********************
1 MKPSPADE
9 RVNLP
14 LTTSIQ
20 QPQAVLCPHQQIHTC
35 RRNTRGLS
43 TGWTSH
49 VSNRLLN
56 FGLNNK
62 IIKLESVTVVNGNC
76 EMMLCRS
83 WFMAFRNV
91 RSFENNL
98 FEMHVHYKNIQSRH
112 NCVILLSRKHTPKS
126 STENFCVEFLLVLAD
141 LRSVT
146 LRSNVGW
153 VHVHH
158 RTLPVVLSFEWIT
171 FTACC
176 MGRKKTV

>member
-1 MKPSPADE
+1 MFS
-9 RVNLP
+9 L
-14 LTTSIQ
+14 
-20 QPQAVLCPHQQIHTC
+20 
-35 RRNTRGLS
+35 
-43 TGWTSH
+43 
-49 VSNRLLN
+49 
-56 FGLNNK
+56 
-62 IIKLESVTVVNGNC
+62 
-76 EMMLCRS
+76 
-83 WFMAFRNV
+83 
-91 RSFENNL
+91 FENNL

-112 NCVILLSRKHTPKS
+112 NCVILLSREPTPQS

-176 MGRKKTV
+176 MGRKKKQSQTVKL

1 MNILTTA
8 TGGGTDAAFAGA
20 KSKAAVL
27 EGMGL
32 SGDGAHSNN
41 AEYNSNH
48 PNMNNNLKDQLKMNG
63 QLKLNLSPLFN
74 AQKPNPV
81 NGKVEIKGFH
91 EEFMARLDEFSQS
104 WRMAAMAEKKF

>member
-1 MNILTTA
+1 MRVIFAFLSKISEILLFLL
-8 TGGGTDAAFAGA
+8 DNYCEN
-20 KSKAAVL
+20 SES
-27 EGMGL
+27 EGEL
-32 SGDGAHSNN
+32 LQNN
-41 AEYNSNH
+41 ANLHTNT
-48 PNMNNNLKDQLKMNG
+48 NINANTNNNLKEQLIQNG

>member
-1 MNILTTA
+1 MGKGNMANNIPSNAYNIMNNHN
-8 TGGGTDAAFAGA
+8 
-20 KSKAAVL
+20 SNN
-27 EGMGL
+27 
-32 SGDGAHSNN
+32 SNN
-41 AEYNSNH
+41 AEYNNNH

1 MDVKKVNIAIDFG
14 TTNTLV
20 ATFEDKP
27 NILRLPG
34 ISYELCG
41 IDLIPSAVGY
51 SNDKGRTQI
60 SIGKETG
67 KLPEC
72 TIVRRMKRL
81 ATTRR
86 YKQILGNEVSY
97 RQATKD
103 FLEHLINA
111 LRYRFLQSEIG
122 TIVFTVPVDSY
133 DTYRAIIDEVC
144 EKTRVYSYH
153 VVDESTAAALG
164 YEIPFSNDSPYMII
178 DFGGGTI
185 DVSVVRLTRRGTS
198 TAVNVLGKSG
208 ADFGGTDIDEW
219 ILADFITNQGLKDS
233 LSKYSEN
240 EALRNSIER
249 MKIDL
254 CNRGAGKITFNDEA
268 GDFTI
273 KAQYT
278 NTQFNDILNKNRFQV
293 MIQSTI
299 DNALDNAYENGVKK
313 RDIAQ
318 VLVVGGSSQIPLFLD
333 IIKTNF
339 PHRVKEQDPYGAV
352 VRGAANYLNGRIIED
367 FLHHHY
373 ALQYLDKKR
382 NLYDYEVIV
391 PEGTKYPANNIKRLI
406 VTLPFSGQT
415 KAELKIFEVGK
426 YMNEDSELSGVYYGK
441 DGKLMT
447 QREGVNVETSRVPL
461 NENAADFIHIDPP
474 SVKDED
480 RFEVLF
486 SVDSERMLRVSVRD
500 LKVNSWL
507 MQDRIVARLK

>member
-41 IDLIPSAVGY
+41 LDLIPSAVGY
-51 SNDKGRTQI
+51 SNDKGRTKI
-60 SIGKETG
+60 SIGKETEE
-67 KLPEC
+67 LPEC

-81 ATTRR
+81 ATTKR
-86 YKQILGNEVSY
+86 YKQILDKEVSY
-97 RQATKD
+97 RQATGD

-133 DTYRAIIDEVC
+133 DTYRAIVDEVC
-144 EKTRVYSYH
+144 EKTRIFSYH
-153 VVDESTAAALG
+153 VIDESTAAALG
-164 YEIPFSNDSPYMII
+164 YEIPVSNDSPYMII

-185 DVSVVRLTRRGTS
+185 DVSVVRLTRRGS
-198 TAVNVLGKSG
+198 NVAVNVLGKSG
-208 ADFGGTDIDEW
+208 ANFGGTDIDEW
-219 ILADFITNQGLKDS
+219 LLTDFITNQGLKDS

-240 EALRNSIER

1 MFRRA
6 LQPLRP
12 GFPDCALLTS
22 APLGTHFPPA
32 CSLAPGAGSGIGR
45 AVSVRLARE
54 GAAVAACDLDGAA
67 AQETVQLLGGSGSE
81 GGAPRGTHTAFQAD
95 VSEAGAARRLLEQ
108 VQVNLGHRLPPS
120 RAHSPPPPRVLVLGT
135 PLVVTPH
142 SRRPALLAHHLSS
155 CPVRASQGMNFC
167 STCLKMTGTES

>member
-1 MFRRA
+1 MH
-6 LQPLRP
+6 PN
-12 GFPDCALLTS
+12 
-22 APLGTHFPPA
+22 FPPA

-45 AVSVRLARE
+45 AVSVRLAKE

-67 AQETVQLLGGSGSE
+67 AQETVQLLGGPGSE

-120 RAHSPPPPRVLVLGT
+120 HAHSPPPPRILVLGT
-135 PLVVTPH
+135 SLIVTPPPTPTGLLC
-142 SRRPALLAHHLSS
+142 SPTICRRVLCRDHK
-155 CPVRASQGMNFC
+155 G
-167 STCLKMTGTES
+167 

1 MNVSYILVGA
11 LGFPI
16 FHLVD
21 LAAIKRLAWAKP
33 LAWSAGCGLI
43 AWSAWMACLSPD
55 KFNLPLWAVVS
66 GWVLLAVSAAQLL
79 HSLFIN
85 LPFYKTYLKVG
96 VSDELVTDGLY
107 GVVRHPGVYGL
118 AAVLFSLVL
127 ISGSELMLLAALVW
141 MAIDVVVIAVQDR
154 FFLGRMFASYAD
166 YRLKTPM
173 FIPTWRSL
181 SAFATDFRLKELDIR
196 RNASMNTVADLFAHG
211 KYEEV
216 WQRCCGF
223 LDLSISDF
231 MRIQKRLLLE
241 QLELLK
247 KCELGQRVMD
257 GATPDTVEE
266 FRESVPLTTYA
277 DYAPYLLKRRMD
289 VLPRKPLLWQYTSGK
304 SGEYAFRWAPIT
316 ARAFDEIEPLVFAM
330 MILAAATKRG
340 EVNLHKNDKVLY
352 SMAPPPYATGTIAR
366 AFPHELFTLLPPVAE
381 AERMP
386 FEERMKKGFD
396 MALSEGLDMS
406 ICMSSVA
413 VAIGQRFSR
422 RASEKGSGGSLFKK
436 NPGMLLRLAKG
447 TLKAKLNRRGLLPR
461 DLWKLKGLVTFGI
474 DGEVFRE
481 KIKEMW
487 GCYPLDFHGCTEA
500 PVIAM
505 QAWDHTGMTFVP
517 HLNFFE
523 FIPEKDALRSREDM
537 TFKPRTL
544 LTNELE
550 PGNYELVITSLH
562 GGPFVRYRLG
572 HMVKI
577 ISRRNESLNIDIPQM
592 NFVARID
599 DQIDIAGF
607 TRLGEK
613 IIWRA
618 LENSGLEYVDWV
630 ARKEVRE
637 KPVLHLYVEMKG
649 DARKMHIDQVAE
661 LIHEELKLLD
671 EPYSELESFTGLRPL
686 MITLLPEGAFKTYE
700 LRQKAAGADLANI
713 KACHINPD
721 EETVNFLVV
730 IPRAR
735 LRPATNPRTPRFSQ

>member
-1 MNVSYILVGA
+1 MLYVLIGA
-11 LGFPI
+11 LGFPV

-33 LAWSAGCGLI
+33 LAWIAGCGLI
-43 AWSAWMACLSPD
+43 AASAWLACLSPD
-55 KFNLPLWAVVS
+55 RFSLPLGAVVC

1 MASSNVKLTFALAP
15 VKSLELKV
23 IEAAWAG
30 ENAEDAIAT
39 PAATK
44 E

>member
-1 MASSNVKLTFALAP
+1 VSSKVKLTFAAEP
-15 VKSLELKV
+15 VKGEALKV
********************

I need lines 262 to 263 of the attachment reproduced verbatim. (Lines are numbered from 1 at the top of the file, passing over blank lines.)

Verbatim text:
481 KIKEMW
487 GCYPLDFHGCTEA